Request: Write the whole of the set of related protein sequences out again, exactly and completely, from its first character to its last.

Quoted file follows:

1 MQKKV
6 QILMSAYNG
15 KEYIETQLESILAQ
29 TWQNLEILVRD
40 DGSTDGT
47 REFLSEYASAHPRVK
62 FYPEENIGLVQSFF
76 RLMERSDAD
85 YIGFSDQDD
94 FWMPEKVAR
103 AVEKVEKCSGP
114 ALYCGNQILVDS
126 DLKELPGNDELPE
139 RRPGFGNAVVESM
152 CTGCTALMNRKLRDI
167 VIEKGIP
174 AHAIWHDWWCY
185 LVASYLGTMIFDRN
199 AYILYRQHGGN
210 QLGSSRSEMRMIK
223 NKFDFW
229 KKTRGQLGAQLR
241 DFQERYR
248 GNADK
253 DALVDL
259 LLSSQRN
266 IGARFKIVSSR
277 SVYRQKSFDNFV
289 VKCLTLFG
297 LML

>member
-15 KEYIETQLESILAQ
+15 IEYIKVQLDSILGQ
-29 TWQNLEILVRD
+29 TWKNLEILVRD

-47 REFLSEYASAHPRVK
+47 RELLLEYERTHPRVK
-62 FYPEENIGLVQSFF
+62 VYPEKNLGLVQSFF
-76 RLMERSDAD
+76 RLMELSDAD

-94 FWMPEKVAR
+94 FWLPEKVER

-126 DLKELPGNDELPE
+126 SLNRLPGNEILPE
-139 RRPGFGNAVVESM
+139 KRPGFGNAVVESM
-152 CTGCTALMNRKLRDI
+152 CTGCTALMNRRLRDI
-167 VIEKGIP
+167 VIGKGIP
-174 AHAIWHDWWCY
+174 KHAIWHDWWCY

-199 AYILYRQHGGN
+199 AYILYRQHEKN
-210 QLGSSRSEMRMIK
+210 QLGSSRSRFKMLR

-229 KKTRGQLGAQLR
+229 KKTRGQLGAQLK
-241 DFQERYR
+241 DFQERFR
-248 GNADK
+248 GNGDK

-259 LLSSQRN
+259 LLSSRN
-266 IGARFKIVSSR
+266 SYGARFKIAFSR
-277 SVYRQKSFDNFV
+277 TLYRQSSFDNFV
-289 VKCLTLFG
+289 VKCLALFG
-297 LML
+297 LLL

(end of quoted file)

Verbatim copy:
1 MQKKV
6 QILMSAYNG
15 KEYIETQLESILAQ
29 TWQNLEILVRD
40 DGSTDGT
47 REFLSEYASAHPRVK
62 FYPEENIGLVQSFF
76 RLMERSDAD
85 YIGFSDQDD
94 FWMPEKVAR
103 AVEKVEKCSGP
114 ALYCGNQILVDS
126 DLKELPGNDELPE
139 RRPGFGNAVVESM
152 CTGCTALMNRKLRDI
167 VIEKGIP
174 AHAIWHDWWCY
185 LVASYLGTMIFDRN
199 AYILYRQHGGN
210 QLGSSRSEMRMIK
223 NKFDFW
229 KKTRGQLGAQLR
241 DFQERYR
248 GNADK
253 DALVDL
259 LLSSQRN
266 IGARFKIVSSR
277 SVYRQKSFDNFV
289 VKCLTLFG
297 LML

>member
-15 KEYIETQLESILAQ
+15 IEYIKVQLDSILGQ
-29 TWQNLEILVRD
+29 TWKNLEILVRD

-47 REFLSEYASAHPRVK
+47 RELLLEYERTHPRVK
-62 FYPEENIGLVQSFF
+62 VYPEKNLGLVQSFF
-76 RLMERSDAD
+76 RLMELSDAD

-94 FWMPEKVAR
+94 FWLPEKVER

-126 DLKELPGNDELPE
+126 SLNRLPGNEILPE
-139 RRPGFGNAVVESM
+139 KRPGFGNAVVESM
-152 CTGCTALMNRKLRDI
+152 CTGCTALMNRRLRDI
-167 VIEKGIP
+167 VIGKGIP
-174 AHAIWHDWWCY
+174 KHAIWHDWWCY

-199 AYILYRQHGGN
+199 AYILYRQHEKN
-210 QLGSSRSEMRMIK
+210 QLGSSRSRFKMLR

-229 KKTRGQLGAQLR
+229 KKTRGQLGAQLK
-241 DFQERYR
+241 DFQERFR
-248 GNADK
+248 GNGDK

-259 LLSSQRN
+259 LLSSRN
-266 IGARFKIVSSR
+266 SYGARFKIAFSR
-277 SVYRQKSFDNFV
+277 TLYRQSSFDNFV
-289 VKCLTLFG
+289 VKCLALFG
-297 LML
+297 LLL